The Bard and the Bible
The Bard and the Bible (A Shakespeare Devotional) pairs 365 short passages from each of the two greatest works of English literature ever created, which were compiled in the same period and in the same city. It offers a year of daily readings based on verses from the King James Version of the Bible and lines from Shakespeare's plays and sonnets. The poetry of the Bard and the power of God's Word will enrich your understanding and appreciation of both, provide new ways to encounter and respond to God, and yield both intellectual stimulation and spiritual inspiration.
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Tag Archives: The Merchant of Venice
Everyone knows “To be or not to be,” right? That memorable line kicks off Shakespeare’s most famous soliloquy. Shoot, the most famous soliloquy. So obviously, that speech from Hamlet is number one. But what would the rest of the best be? … Continue reading
Baseball starts this week! Well, Spring Training, anyway. So what could be more appropriate here on The Bard and the Bible blog than a post about “The Bard, the Bible, and Baseball?” Maybe you didn’t know that both the King … Continue reading
Yes, yes, I know, entire books have been written about William Shakespeare’s depiction of women in his sonnets and plays, and those books could fill whole libraries. This is not that. This is simply one fan–not a scholar–commenting on his … Continue reading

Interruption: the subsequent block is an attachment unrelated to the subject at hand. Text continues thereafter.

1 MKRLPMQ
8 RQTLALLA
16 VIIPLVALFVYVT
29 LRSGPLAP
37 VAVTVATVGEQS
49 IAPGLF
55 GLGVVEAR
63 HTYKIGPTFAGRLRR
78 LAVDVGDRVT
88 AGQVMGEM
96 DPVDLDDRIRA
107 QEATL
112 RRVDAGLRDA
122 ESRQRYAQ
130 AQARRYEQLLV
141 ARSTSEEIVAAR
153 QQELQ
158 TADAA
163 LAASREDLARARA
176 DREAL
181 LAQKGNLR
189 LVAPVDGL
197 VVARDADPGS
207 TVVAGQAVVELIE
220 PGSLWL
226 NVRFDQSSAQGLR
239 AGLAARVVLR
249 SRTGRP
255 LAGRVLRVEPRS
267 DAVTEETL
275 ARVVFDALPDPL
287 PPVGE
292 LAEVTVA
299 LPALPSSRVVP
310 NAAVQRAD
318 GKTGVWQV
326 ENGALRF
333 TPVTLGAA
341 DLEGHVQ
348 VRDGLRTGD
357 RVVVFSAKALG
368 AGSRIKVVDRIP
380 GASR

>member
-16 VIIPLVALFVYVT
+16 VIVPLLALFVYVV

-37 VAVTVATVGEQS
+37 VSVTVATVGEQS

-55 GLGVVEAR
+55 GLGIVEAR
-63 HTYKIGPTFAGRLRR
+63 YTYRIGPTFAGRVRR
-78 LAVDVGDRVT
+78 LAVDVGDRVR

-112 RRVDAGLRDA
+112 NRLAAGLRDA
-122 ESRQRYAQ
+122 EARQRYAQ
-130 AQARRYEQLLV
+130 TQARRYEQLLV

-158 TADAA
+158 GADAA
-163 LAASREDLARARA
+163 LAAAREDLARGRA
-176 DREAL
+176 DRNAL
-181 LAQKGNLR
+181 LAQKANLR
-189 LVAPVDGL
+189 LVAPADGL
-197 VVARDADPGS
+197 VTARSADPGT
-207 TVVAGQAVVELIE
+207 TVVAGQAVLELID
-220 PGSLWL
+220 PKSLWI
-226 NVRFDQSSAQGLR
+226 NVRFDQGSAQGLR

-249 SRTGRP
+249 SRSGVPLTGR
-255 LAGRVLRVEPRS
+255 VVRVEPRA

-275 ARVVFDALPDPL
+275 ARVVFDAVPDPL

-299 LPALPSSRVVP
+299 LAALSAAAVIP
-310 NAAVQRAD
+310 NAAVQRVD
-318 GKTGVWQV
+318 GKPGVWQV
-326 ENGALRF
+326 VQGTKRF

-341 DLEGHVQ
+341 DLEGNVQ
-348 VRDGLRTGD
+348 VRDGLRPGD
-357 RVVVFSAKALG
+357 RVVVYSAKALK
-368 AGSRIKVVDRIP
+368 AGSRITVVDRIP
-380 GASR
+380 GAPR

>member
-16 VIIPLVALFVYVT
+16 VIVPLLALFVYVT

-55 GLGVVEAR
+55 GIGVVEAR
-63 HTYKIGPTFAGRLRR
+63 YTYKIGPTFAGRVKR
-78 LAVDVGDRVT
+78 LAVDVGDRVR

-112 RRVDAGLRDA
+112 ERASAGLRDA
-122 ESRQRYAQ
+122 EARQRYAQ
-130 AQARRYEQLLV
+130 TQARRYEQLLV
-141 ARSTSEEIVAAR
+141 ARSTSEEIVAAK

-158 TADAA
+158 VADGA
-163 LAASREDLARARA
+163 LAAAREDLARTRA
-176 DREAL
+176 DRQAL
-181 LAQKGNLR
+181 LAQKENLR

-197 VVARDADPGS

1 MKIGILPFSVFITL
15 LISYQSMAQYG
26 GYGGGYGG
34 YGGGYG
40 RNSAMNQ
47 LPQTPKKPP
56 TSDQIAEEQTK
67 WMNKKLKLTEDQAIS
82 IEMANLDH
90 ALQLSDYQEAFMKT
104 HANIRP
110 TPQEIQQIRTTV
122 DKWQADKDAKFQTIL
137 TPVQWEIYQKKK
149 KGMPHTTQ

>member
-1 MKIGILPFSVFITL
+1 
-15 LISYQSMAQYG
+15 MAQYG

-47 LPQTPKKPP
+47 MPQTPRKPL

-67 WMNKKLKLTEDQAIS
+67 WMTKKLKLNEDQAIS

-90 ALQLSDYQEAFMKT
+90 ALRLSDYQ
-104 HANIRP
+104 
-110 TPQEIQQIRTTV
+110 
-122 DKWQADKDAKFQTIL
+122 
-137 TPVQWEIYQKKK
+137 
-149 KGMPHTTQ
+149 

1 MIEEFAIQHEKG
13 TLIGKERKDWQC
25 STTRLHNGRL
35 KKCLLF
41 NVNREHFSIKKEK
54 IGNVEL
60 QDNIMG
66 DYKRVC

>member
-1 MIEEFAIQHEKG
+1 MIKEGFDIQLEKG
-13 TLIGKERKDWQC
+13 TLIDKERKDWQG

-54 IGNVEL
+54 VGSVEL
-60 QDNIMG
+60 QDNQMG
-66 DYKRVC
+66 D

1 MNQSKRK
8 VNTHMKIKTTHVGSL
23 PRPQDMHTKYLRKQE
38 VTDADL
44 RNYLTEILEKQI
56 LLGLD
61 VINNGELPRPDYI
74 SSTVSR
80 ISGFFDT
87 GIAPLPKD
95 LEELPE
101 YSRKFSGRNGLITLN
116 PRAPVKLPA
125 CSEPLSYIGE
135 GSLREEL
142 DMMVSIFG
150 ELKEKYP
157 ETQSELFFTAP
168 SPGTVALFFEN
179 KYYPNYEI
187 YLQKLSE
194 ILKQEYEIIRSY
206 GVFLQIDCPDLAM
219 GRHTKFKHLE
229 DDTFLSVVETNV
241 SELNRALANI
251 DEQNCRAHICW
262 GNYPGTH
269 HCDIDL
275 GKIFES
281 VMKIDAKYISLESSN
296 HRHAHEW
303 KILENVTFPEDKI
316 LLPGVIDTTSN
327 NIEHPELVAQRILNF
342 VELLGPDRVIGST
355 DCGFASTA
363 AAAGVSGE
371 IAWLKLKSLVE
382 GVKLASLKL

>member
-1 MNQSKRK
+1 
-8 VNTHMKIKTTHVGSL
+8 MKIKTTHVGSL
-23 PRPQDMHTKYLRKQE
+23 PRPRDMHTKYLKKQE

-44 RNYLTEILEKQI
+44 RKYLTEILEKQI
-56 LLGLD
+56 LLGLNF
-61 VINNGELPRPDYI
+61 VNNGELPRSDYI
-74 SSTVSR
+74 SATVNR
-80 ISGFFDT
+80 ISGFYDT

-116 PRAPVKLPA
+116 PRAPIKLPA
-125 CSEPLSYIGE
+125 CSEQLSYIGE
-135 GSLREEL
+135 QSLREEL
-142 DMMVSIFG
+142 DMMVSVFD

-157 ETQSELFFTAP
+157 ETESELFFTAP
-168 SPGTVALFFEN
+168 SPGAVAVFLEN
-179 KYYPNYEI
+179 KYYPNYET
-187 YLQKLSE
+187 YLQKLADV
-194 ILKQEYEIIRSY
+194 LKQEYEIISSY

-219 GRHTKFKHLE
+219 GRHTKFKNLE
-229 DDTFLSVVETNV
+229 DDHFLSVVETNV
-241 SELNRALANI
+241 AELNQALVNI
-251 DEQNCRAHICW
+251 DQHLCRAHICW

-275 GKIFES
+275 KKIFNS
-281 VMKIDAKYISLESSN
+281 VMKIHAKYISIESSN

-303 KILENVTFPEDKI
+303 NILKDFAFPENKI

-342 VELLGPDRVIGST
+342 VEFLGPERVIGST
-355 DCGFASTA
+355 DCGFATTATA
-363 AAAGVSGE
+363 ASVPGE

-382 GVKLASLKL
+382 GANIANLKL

This week’s episode (listen here) of The Bard and the Bible Podcast pairs Gratiano’s words from Act 1 Scene 1 of The Merchant of Venice with Psalm 94:8-12 from the King James Version of the Bible. Ratings and reviews on iTunes are much appreciated. You can also easily subscribe to the … Continue reading
While in Louisville, Kentucky, recently, I visited a bookstore with a few friends, and there discovered a delightful and different journal: “a novel journal,” it’s called. It is one of several volumes published by Thunder Bay Press. Of course, the … Continue reading
With all due respect to Hamlet, there are more questions than “To be or not to be.” That’s a good one, for sure, but another is this: Can Shakespeare make you a better person? That is, can watching, listening, reading, … Continue reading